accepted levels by ten times, the experts noted.

TRETYAKOV GALLERY SHORT OF FUNDS. Valentin Rodionov, the director of Moscow's
Tretyakov Gallery, says state subsidies to the museum are half of what it
requires, Interfax reported on 9 June. Rodionov said the museum needs 118
billion rubles (more than $20 million) a year to cover costs. But he noted
that the museum received only 15 billion rubles of the 50 billion rubles
allocated to it last year. Also on 9 June, Moscow's Mayor Yurii Luzhkov said
he would ask Yeltsin to ensure "proper" funding for the gallery. Luzhkov said
he would head a new foundation to support the Tretyakov, ITAR-TASS reported.
The 141-year-old Tretyakov reopened to the public two years ago after
renovations that took 10 years.

STAVROPOL GOVERNOR, TEREK COSSACKS DISAGREE OVER TERRITORIAL CLAIMS. At a
press conference on 9 June, Stavropol Krai governor Aleksandr Chernogorov
expressed disapproval of the stated intention of the Terek Cossacks to raise
the issue of the return to Stavropol of two raions transferred to the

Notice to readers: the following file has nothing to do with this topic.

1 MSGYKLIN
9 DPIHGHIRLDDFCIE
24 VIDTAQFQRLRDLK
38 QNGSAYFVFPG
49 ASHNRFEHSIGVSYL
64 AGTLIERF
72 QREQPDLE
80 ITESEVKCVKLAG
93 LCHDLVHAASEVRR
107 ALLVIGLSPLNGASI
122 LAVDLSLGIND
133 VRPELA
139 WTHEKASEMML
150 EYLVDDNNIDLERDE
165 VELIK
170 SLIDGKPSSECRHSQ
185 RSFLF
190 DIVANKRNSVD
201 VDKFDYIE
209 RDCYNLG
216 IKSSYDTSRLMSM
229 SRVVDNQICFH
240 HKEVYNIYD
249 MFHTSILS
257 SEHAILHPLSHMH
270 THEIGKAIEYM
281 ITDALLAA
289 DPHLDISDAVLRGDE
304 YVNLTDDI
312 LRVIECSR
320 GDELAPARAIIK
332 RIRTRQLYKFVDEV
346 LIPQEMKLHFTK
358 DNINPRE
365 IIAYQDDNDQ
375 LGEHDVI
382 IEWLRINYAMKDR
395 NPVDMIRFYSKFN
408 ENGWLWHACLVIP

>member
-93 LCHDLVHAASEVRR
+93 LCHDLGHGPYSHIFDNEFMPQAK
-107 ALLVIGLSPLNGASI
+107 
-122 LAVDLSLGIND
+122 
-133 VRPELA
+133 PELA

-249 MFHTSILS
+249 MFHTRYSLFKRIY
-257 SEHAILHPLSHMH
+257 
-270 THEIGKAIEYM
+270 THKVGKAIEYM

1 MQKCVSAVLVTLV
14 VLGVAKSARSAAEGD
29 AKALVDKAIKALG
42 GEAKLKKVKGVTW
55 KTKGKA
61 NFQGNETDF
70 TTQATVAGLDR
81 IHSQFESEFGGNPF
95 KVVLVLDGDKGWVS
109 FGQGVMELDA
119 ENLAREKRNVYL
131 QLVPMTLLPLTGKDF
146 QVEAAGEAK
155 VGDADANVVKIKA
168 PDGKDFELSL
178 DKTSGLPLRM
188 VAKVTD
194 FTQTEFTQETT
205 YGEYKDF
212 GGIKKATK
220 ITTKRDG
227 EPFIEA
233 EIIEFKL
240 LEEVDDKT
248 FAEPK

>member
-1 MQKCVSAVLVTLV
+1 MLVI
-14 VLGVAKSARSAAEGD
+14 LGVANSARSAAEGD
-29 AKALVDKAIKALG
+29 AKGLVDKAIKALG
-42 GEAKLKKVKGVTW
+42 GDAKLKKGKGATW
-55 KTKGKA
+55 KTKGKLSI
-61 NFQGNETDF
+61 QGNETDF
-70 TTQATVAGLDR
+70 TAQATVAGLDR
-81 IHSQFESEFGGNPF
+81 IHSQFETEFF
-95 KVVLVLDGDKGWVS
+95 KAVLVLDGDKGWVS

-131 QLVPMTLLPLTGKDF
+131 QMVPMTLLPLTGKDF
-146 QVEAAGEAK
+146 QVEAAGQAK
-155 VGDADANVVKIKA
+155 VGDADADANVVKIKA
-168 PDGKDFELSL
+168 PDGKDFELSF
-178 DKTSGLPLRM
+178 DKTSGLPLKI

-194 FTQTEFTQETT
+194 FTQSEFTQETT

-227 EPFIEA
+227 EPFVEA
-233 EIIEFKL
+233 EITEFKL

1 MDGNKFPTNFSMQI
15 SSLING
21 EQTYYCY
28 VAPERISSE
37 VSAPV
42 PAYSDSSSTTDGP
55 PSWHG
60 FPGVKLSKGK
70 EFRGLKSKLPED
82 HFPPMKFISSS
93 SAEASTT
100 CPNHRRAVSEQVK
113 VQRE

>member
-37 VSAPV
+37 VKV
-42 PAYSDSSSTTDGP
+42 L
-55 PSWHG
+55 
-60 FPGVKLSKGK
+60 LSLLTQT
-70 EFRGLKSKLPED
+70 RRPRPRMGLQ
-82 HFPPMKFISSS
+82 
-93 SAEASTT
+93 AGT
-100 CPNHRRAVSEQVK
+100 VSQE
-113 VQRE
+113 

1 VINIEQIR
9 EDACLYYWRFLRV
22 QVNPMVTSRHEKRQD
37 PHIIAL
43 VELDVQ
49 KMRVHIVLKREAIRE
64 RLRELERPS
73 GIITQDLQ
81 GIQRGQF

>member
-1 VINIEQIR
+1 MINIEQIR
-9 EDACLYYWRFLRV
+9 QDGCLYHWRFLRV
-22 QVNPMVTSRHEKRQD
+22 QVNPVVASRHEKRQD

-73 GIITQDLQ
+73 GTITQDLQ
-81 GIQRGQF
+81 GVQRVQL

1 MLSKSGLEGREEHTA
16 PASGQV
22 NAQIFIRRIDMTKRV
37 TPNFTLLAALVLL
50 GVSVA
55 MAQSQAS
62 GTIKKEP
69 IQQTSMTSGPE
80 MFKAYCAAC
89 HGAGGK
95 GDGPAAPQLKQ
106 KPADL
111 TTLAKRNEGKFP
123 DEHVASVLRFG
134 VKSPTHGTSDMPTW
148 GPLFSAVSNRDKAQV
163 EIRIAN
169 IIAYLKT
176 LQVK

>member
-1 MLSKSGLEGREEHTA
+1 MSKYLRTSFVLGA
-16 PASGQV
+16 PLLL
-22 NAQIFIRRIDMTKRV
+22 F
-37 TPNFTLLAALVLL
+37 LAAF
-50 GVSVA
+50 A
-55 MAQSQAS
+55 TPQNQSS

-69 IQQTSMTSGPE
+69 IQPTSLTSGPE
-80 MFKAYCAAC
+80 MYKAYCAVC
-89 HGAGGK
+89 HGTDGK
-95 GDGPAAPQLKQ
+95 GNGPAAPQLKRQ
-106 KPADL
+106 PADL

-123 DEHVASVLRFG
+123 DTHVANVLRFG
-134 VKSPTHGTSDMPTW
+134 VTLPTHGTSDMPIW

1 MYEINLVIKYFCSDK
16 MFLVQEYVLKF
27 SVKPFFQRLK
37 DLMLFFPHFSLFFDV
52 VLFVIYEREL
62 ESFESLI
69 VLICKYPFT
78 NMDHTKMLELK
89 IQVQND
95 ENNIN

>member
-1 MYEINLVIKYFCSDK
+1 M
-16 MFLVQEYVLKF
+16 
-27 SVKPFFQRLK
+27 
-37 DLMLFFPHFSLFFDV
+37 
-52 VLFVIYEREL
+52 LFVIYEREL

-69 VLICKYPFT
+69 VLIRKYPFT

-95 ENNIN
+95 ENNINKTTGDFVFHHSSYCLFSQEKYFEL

Chechen-Ingush ASSR in 1958, ITAR-TASS reported. Chernogorov suggested he
considered Stavropol's claims on the two raions are valid, but he noted it is
Moscow's prerogative to rule on territorial divisions within Russia on the
basis of its constitution.

TRANSCAUCASUS AND CENTRAL ASIA

RUSSIA SEEKS PEACEFUL SETTLEMENT TO AFGHAN SITUATION. Russia Deputy Foreign
Minister Viktor Posuvalyuk has confirmed he met with a representative of
Afghanistan's Taliban during his recent official visit to Pakistan, Interfax
reported. Posuvalyuk said he told the representative that there is no military
solution to the problems in Afghanistan. He added that he encouraged political
dialogue between the various groups in Afghanistan. Posuvalyuk also positively
assessed his meetings with Pakistani officials, saying the results showed that
Moscow and Islamabad have "possibilities to cooperate..., to reconcile the